Hon. Grant Robertson presenting to Budget 2019 media lock-up

Wellbeing budget gold nuggets of transparency and accountability

David Dunsheath

TINZ Member with Delegated Authority for Open Government

Transparency Times Newsletter Co-editor

The Coalition Government’s Wellbeing Budget 2019 was announced on 30 May as reported in the June edition of Transparency Times. It contains various initiatives to enhance transparency and accountability in our nation which are summarised below.

Wellbeing Indicators

The Budget document reminds readers of the Treasury’s ‘Living Standards Framework’ (LSF) which is structured around Wellbeing Indicators. The Indicators of particular interest to Transparency International New Zealand (TINZ) are:

  • Voter turnout, Trust in government institutions and Perceived corruption, respectively. These are three of the 38 ‘Indicators of NZ’s current quality of life (Domains of wellbeing)’, all under the subheading of Civic engagement and governance.
  • Trust held in others, Perceived corruption, and Trust in government institutions, respectively. These are three of the 23 ‘Indicators of New Zealand’s sustainable and intergenerational wellbeing (Capitals)’, all under the subheading of Social capital.

TINZ looks forward to the development of direct linkages updated regularly by process, between Wellbeing Indicators and Budget items. In the 2019 Wellbeing Budget, the Budget categories have yet to be aligned with the LSF sub-categories.

Wellbeing Budget initiatives of particular interest to TINZ

Scrutiny of The Wellbeing Budget 30 May 2019 revealed the following positive new transparency, accountability and anti-corruption initiatives. These are briefly listed below with the relevant page numbers from this budget document designed to give an overview of the Government’s wellbeing approach.

Bridging the venture capital gap and supporting innovation

Digitally connect businesses with central and local government to establish a catalogue of services, business rules and information that can be reused by agencies across government (page 80).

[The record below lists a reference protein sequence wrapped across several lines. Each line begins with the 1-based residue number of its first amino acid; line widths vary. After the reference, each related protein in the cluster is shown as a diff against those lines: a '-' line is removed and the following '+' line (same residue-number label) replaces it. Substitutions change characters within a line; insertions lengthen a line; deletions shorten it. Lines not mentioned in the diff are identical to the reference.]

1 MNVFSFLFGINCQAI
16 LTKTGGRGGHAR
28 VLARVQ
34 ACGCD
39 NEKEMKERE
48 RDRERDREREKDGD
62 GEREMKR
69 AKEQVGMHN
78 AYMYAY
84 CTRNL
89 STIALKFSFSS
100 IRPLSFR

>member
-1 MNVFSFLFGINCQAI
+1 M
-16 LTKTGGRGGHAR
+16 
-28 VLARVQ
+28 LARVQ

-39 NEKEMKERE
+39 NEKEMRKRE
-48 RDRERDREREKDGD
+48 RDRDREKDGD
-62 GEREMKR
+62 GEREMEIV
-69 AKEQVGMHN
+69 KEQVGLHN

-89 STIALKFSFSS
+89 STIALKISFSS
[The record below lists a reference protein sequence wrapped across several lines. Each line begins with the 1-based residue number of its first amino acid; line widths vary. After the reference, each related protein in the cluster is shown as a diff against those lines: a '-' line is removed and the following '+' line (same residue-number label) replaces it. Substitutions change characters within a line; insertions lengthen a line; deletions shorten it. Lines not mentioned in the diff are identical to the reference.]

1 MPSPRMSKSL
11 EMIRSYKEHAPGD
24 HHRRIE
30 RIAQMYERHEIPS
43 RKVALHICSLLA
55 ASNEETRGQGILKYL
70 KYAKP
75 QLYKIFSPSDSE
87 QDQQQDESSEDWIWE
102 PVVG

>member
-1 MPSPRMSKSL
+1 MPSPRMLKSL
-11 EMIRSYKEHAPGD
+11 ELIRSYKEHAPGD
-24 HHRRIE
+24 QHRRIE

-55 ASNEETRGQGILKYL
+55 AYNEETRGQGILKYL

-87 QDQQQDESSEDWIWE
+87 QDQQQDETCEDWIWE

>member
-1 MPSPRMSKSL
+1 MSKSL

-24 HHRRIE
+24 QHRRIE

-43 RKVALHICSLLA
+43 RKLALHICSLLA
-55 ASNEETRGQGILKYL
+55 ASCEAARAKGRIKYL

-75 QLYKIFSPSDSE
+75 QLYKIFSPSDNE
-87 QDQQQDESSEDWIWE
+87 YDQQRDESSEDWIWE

TINZ comment: This supports the strengthening of open data and the free flow of public information. 

Skills for the future

School Leavers’ Toolkit development will better equip young people for life after leaving school, including civics knowledge and skills (page 81).
TINZ comment: A core part of a strong integrity system that prevents corruption is civics education.

A secure digital nation

Investment in Cyber Security will enable a lift in cyber security capability to meet the expectations of customers and to protect systems from external threats (page 82).

Supporting the continuing operation of RealMe will provide a secure way for New Zealanders to access a range of online services and prove their identity (page 82).

Delivering national statistics and enhanced wellbeing data

New Zealand Census funding will ensure Stats NZ completes its 2018 Census products and services, and the first year of fundamental work required to deliver the next census in 2023 (page 83).
TINZ comment: Robust census information is central to a strong democracy.

Maintaining and investing in public services

Leading New Zealand’s public services to deliver transparent, transformational, and compassionate government. This will ensure the State Services Commission has the capability and capacity to contribute to government priorities, the wellbeing domains and to perform its statutory functions (page 108).

Supporting our communities

Leading New Zealand’s Public Services to deliver transparent, transformational, and compassionate government. This will ensure the State Services Commission has the capability and capacity to contribute to government priorities, the wellbeing domains and to perform its statutory functions (page 108).

Supporting our Pacific Neighbours

Increasing New Zealand’s investment to deliver on the Pacific Reset will help address regional and global challenges, including increased support globally for effective governance, peace building and stability (page 114).

Justice and democratic institutions that work for all New Zealanders

Ensure stable delivery of New Zealand’s electoral system and provide enrolment services on election day. This is to maintain voter confidence in a secure, transparent, accurate and impartial electoral system (page 115). 

Maintaining the capability of the Office of the Inspector-General of Intelligence and Security. This will maintain public confidence in the intelligence agencies by providing effective monitoring, reviewing and reporting on the agencies to ensure they are acting lawfully (page 115).

New Zealand’s history and national identity

Funding of Archives New Zealand and National Library of New Zealand to meet their core statutory responsibilities to maintain public access to, and use of, New Zealand’s documentary heritage materials and public accountability of government (page 116).

Strengthening Radio New Zealand (RNZ) as the cornerstone of public media in Aotearoa to continue to provide quality New Zealand programming and journalism, and also assist RNZ’s use new platforms (page 117).

The fiscal strategy

The government remains committed to transparency about its fiscal management and responsibility, and to establish an Independent Fiscal Institution to measure progress against the fiscal strategy (page 123).

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